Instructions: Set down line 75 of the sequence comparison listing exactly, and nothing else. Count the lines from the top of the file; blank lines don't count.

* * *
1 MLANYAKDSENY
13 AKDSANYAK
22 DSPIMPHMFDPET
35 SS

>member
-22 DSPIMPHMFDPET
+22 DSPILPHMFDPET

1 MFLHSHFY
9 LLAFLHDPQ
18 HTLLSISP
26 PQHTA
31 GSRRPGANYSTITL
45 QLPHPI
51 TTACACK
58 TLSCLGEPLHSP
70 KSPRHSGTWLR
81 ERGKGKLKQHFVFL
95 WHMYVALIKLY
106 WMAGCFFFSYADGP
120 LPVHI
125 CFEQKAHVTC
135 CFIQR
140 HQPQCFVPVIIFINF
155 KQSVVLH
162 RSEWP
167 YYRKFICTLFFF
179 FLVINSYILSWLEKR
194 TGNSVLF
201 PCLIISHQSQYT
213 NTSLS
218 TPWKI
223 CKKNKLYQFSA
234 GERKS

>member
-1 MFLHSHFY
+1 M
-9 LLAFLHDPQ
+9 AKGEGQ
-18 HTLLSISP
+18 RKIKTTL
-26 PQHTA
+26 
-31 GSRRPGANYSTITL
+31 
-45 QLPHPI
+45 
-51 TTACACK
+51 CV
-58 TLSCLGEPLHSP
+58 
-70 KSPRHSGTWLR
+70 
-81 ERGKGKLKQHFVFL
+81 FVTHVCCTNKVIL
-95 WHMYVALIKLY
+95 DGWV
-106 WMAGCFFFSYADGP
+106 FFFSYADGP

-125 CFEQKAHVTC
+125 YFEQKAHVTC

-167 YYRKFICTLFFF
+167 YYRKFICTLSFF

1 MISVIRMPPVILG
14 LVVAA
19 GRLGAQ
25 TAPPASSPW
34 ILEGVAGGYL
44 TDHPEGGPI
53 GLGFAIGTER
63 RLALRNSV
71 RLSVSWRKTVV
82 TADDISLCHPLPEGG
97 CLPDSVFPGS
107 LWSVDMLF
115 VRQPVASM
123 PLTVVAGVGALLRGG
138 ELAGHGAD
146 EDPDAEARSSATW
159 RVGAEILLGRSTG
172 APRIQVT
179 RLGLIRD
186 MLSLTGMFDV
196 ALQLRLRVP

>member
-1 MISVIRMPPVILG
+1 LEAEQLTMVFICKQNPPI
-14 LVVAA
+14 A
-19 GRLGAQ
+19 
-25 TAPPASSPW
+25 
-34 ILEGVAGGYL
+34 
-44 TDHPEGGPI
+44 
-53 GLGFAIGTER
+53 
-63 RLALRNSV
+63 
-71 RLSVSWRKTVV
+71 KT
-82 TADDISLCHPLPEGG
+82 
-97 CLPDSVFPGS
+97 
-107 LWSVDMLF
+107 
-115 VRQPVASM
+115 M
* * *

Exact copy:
115 VRQPVASM